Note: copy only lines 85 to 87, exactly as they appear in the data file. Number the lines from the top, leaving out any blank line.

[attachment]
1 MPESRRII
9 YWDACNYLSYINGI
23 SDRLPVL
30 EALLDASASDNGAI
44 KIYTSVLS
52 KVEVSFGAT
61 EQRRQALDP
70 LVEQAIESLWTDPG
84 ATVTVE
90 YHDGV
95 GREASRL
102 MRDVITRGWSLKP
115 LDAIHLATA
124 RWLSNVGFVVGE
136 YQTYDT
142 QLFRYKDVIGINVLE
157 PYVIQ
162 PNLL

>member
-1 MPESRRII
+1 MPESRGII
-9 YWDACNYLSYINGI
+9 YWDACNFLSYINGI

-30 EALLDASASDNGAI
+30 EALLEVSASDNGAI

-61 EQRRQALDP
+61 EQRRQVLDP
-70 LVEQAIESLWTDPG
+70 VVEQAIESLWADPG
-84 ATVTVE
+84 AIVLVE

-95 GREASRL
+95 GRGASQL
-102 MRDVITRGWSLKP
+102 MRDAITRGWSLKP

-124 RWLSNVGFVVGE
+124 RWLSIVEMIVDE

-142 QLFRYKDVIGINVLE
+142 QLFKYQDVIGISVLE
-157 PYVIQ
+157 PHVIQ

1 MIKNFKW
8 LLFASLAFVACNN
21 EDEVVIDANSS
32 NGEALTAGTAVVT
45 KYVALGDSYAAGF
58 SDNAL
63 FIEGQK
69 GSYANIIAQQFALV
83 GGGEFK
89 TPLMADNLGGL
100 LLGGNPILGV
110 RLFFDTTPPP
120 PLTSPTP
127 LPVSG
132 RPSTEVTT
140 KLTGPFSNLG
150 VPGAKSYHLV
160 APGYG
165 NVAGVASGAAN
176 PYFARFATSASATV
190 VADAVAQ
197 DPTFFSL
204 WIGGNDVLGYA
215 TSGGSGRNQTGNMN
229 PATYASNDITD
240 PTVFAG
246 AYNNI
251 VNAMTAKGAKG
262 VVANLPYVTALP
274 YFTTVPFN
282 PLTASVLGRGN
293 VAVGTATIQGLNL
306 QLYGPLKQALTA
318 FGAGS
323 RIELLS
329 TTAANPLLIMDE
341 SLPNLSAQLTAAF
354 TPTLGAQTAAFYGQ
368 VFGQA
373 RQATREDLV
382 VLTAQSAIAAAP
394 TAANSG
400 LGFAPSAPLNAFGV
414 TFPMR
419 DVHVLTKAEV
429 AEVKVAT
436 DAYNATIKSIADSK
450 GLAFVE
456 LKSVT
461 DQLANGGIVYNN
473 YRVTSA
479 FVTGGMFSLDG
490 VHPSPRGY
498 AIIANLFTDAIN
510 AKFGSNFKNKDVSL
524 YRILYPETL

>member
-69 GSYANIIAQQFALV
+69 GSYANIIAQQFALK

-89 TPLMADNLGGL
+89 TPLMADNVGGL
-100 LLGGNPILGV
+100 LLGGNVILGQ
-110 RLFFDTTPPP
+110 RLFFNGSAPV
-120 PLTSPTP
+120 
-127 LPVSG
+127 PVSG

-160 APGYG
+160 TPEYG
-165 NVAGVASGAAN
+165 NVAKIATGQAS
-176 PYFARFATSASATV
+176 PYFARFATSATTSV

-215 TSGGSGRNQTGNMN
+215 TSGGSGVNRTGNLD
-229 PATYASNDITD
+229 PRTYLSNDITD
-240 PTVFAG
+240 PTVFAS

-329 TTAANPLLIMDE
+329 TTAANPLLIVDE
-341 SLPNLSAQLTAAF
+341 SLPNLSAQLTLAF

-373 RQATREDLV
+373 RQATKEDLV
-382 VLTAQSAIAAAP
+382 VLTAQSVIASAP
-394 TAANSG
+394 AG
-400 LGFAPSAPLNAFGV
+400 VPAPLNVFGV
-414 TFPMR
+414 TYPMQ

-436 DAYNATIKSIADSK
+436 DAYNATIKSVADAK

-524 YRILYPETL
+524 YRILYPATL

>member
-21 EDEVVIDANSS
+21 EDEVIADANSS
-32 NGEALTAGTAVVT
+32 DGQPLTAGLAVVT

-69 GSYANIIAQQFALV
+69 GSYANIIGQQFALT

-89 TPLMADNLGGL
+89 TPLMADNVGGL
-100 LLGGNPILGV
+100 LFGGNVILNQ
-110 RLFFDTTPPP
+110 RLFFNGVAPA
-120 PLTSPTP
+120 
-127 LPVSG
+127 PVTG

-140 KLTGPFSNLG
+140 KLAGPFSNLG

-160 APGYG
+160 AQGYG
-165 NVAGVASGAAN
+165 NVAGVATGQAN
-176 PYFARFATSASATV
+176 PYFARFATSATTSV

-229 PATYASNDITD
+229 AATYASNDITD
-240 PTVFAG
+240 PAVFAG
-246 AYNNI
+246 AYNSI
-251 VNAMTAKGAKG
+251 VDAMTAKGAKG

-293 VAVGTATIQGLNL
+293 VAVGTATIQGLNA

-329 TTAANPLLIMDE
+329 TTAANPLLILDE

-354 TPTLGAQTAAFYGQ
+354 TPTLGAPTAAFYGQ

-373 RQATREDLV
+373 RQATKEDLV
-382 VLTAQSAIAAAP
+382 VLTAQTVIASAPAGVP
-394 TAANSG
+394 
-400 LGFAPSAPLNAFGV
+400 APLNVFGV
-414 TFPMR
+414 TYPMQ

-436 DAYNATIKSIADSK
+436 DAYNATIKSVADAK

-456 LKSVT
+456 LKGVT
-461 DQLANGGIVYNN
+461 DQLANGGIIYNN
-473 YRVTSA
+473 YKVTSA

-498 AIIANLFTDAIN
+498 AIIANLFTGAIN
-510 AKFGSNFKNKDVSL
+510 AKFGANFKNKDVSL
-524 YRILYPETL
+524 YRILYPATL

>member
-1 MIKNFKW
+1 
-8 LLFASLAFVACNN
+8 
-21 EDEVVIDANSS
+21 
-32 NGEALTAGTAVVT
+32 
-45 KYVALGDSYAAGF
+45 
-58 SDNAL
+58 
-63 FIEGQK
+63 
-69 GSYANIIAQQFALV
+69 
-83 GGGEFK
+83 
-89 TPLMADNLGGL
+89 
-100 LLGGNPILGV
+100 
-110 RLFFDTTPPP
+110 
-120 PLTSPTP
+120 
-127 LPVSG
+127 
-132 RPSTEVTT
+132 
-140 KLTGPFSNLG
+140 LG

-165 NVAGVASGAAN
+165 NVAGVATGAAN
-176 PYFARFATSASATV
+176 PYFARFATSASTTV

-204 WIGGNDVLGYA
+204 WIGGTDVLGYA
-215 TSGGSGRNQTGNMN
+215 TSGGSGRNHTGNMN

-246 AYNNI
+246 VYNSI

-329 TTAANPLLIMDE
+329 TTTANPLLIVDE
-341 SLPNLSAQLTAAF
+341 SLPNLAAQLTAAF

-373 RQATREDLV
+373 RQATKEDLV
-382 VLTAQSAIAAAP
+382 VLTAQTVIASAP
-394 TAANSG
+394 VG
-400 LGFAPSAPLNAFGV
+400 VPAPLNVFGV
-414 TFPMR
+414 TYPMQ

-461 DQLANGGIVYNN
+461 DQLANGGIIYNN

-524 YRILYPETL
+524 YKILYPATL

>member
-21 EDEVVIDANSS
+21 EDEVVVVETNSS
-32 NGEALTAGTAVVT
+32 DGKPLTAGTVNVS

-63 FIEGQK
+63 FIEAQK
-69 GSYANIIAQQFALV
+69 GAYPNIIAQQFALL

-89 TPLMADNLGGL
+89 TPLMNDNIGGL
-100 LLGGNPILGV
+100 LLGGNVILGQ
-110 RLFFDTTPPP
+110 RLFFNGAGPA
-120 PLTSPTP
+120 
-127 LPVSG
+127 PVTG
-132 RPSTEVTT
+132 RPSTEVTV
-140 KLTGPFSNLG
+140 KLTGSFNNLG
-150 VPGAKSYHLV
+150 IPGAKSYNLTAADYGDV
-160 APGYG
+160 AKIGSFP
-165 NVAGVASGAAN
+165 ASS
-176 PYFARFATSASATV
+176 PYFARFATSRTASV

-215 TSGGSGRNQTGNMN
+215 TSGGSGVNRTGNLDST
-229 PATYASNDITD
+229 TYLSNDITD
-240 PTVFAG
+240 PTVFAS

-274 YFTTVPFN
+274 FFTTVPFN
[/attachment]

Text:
414 TFPMR
419 DVHVLTKAEV
429 AEVKVAT